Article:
Almost three quarters of road deaths in Thailand involve motorcycles.
Last month, a survey from the World Health Organization (WHO) said that 5,500 motorcycle riders die each year in the country. That equates to almost 15 deaths daily and the number is getting higher, not lower.
The shocking statistic makes Thailand the most deadly country in which to get around on two motorized wheels. The issue of motorcycle road safety hit international news again two weeks ago when pregnant British mommy vlogger, Sophie Anderson, died after getting into an accident on the back of her boyfriend’s motorbike
And it’s not just motorcycle deaths. Thailand is also the second deadliest nation in the world for all road fatalities.
In Thailand, a full 73 percent of traffic deaths have motorcycles involved. Dr. Liviu Vedrasco, of the WHO’s Bangkok office said, “If you take motorcycles out of the equation, Thailand’s roads will be as safe as Switzerland, the United States, and the United Kingdom.”
Unfortunately, there is little that can be done about the proliferation of motorbikes in the country. Most families can’t afford a car, and motorbikes are the main form of transport. In 2016, Thais purchased 1.74 million motorcycles but just 768,788 cars, reported The Straits Times.
Another shocking statistic is that only 53 percent of motorcycle drivers in Thailand wear helmets, and only 19 percent of pillion passengers wear them. Young children also often ride with their parents, and only 7 percent of them are fitted with helmets.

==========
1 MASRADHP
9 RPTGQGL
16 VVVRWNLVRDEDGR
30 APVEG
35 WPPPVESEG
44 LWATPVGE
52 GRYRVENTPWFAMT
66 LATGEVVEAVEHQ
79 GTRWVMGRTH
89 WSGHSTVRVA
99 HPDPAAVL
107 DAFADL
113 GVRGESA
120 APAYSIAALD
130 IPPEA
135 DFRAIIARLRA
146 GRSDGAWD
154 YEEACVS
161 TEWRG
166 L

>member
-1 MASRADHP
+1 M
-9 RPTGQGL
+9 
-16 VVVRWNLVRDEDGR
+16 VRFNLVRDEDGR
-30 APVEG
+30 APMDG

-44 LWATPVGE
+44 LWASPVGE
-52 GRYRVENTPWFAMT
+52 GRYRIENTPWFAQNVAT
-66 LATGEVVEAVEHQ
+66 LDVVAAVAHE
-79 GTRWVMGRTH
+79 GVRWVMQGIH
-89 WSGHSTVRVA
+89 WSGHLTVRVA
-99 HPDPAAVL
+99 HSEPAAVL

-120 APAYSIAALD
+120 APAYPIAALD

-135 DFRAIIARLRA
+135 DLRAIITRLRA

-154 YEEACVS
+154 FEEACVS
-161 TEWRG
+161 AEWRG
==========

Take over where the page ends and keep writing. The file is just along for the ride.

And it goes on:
Not only do young children ride motorbikes, they also drive them. Though they are supposed to wait until the age of 15, they are often seen driving much younger. This is more prevalent in the provinces, where the nearest shop or neighbor’s home may not be in walking distance. Children also routinely drive to school or for enjoyment.
Due to this, 15,800 youths are involved in motorcycle accidents every year and 700 of them meet their death this way.
The reasons given for the high number of accidents include: sleepy drivers, drunk drivers, low awareness of road laws, and speeding. Most motorbike fatalities were due to head injuries sustained by pillion passengers.
The WHO suggested that Thai officials better enforce helmet laws in the provinces and especially for young and pillion riders. Other steps to reduce these road deaths could include better and more training for drivers, and possibly placing motorcycles in their own lane on roads.